Australians pip Kiwis when it comes to sustainable shopping

Packaging and recycling matter, but Australians are more prepared than Kiwis to vote with their wallet when it comes to sustainable packaging, according to a recent survey by TerraCycle.

When asked whether their shopping choices had been influenced by sustainable packaging materials, 58 per cent Australians said they had been strongly influenced compared to 50 per cent of New Zealanders. Both countries sat at 98% of respondents who said packaging had at least some influence on their choices.

The contrast was evident again when asked if they were willing to pay a higher price for a product that offered a recycling solution. In Australia, 90 per cent said they would, compared to 87 per cent in New Zealand, but 14 per cent of Aussies said they were prepared to pay significantly more compared to 8 per cent of Kiwis.

While TerraCycle offers free recycling for many products that aren’t accepted in kerbside recycling such as coffee capsules, disposable razors, toothbrushes and beauty products, there were clear winners in the wishlist of products for which consumers would like to see a brand sponsor a recycling program.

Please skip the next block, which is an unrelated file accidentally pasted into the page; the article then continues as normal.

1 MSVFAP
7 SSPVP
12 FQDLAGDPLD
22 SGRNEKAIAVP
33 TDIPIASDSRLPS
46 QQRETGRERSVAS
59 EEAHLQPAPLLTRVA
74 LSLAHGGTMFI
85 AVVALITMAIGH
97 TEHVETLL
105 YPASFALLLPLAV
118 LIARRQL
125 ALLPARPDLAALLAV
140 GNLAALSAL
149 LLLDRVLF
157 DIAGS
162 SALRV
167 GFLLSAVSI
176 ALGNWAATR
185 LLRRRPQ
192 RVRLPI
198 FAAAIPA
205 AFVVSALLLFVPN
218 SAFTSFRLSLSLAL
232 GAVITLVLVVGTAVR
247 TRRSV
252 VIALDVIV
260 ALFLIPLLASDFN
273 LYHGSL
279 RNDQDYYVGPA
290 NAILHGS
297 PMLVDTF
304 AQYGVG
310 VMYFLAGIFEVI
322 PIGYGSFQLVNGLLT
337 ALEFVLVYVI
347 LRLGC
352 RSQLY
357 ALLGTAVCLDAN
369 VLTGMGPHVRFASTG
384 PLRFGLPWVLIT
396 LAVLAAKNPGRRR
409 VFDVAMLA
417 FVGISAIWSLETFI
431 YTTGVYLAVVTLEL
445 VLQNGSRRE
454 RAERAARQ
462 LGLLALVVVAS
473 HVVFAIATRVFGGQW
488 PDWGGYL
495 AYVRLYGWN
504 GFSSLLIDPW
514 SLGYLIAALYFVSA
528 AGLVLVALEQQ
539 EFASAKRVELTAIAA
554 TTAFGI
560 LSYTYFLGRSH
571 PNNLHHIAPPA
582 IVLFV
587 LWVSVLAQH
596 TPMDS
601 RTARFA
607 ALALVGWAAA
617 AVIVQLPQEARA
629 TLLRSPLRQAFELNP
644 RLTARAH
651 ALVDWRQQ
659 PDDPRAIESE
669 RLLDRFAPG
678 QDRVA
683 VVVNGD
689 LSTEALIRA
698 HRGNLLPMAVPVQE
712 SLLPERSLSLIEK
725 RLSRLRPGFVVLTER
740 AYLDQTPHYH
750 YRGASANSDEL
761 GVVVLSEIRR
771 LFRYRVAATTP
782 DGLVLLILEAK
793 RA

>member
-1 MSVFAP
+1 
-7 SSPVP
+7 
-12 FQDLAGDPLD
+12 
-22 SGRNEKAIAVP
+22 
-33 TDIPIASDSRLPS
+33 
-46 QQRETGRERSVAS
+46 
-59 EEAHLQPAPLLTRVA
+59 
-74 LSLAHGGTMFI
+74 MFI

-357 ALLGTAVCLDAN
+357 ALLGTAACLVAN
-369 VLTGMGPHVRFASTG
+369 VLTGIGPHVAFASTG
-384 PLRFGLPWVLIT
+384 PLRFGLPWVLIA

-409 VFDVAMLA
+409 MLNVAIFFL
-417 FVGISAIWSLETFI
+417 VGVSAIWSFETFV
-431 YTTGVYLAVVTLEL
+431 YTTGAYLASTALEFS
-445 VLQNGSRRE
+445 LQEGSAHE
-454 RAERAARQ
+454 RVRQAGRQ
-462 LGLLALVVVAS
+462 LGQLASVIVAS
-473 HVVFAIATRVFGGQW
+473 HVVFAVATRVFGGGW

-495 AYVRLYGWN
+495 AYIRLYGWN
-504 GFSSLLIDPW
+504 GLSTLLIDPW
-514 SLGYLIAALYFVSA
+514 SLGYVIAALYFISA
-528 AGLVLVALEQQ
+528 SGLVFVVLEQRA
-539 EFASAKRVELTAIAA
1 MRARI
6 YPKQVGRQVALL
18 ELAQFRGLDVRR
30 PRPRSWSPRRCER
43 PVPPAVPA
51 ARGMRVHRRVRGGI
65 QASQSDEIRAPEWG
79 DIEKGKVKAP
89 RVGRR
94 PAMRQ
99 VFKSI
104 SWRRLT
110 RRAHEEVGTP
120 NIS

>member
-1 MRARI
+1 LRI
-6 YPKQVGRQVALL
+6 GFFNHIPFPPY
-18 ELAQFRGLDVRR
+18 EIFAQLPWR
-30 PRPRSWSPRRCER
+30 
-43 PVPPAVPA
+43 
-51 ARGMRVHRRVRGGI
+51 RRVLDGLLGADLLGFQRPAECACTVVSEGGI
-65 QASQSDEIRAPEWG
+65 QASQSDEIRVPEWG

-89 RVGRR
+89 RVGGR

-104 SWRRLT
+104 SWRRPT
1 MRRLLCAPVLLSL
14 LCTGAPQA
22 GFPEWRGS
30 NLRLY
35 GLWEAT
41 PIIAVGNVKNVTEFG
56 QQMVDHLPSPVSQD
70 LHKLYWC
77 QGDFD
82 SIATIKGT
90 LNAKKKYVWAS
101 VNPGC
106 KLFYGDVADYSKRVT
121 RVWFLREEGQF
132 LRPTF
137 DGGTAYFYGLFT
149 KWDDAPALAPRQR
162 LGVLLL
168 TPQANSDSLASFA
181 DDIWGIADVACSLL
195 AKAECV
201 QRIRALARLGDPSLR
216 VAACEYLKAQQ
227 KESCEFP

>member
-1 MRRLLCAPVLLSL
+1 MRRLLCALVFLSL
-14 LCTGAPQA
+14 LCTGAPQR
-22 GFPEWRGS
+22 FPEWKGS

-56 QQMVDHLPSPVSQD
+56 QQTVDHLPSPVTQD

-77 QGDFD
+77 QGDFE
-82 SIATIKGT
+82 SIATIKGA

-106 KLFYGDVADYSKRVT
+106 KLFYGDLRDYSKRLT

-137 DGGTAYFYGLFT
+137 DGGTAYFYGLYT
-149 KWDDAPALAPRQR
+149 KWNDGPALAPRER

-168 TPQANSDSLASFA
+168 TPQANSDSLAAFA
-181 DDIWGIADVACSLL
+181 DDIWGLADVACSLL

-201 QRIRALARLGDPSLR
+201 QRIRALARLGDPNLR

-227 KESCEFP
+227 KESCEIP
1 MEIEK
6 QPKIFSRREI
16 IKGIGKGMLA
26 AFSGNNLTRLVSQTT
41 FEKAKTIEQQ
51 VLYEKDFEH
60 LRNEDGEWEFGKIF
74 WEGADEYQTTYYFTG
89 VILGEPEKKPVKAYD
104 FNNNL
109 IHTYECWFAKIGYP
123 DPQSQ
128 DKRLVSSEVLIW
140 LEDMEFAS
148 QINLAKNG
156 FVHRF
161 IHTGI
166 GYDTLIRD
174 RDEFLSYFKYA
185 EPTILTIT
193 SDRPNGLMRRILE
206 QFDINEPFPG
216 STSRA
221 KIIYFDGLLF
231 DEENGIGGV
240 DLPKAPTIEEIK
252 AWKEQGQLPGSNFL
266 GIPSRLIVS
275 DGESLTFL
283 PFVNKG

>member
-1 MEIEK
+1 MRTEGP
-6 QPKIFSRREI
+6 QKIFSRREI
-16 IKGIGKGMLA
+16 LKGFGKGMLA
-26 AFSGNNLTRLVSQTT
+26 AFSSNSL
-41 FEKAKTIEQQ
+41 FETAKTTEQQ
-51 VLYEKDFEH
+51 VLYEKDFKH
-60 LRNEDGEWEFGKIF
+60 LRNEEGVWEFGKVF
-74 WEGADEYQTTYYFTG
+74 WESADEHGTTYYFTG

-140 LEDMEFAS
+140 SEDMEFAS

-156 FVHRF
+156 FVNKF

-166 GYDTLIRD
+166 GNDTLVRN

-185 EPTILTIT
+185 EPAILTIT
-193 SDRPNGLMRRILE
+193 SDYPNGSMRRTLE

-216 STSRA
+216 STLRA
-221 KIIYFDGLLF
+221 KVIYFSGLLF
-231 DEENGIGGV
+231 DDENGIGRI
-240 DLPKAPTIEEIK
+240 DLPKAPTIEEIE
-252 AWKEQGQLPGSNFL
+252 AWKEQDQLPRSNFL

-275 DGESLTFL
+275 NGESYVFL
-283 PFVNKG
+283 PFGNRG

In both countries, the lids of drinks bottles (including wine and beer bottles) and medical blister packs were the top items people would like to be able to recycle. In a sign of the times, disposable masks and gloves were also high on the list.

In terms of how people would like to recycle, dropping items off at the shops or at a Community Collection Hub were the preferred methods (more than 70 per cent) in both countries.

General Manager of TerraCycle Australia and New Zealand said the survey findings matched that of other research into consumer trends.

“We know that consumers are starting to demand sustainability measures from brands, and will choose those who offer sustainable end-of-life solutions for the packaging and products over other brands.

“This year especially, after the bushfires and COVID, people are prepared to make an extra effort to protect the earth, and will seek out recycling and reuse options to prevent adding to landfills. The amount of enquiries we have had from brands looking for assistance reflects this,” he said.

“We also encourage anyone who would like to see a recycling program for a specific product to contact that brand. Consumer pressure is one of the strongest ways to change brand behaviour.”

For tips on how to contact brands, read our blog post How to be a community recycling champion.

About the survey: The survey was conducted via email and social media in Australia and New Zealand in September 2020. There were 1576 respondents in Australia and 373 in New Zealand. The majority of respondents were aged between 46-60, female, worked full-time in an office. They rated themselves in the middle of their sustainability journey.

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